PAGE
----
BUENOS AIRES, (Reuters) – Egypt could triple its trade with South American trade bloc Mercosur over the next few years as it pushes to secure food supplies, its trade minister said on Tuesday.
Egypt signed a free trade agreement on Monday with Mercosur, which groups agricultural exporters Argentina, Brazil, Uruguay and Paraguay.
“We have $2.5 billion of trade between Egypt and the Mercosur. With the free trade agreement we can double, or triple that number easily in the next few years,” Rachid Mohamed Rachid said in an interview.
Egypt imported $1 billion of Argentine goods in 2008, including soy beans, soy oil, corn and beef and sold goods worth $111 million to Argentina.
“Our population today is 80 million; we’ll go to 100 million in the next decade, so our consumption of food will increase and this is one of the reasons why we’re here because we want to partner and secure our source of food for the future,” Rachid said.
As a country that would like to secure at least 5 million tonnes of wheat a year, it is in Egypt’s interest to have a diversified base of supply, he added.
Egypt’s exports to Brazil, the largest economy in Latin America, totaled $218 million in 2008. Its imports, which include meat, sugar and aircraft, came to $1.4 billion, according to Egyptian Trade Ministry data.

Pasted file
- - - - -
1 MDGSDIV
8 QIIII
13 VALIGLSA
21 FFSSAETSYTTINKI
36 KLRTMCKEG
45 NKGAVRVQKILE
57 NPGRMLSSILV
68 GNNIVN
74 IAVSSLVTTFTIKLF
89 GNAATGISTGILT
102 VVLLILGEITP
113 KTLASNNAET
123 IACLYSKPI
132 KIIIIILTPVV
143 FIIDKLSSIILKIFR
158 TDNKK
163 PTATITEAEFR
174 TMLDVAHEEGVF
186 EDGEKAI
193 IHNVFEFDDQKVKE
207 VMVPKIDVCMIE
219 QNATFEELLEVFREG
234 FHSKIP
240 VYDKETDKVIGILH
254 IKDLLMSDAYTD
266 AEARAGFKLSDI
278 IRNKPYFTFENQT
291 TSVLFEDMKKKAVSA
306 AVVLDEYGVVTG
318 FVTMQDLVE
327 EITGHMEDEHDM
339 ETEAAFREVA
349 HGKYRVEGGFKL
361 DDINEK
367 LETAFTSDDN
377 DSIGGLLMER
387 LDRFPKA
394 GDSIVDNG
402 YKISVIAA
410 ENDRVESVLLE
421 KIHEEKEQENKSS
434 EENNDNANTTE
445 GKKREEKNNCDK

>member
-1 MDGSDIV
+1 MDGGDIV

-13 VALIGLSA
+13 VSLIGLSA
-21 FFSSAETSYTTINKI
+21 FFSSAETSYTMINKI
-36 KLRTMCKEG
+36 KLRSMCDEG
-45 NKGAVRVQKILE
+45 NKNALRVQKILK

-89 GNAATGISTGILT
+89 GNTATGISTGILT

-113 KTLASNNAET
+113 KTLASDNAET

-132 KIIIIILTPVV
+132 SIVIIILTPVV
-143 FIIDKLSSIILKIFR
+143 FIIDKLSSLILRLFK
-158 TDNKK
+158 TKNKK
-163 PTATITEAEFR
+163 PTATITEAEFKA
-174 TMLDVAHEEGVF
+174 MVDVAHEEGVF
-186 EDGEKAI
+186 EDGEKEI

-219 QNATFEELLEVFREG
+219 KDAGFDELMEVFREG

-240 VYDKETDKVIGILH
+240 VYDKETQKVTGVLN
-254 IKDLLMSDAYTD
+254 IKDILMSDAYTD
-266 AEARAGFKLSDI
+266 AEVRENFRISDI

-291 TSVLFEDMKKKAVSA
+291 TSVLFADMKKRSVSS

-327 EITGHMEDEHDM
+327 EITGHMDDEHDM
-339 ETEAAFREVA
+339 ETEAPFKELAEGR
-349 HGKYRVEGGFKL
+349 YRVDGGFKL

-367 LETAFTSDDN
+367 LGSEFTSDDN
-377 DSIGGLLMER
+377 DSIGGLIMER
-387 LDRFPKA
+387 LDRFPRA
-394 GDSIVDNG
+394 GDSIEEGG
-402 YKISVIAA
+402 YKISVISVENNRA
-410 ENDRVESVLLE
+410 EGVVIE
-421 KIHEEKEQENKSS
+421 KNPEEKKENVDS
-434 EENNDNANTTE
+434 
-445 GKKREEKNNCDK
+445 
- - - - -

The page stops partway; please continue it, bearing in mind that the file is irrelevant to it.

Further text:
Rachid said the deal is likely to boost Egyptian investment in South America and vice versa and could prompt other Arab countries to expand their trade with the region.
“It’s a very important new event, new link, new chapter in the relation between the Middle East and Latin American countries … I’m sure other (countries) will follow,” he said.
Rachid said Egypt also expects to start negotiations for a free trade agreement with Russia, a big supplier of grains to the country, in the next six months and with South Africa before the end of the year.
“We’re trying to expand our providers… and at the same time balance the risk of the existing markets,” he said.
Asked about plans to grant eight new cement licenses to boost output, Rachid said Egypt will issue the permits before the end of the year. But he added the government may not be able to supply energy to firms that obtain them.
Egypt aims to increase cement output by 40 percent to 80 million tonnes by 2015 to meet growing local demand.
“It can be part of the conditions that we will not be able to supply energy … which will mean that the companies will have to make their own deals, either with foreign companies operating in Egypt or importers,” he said.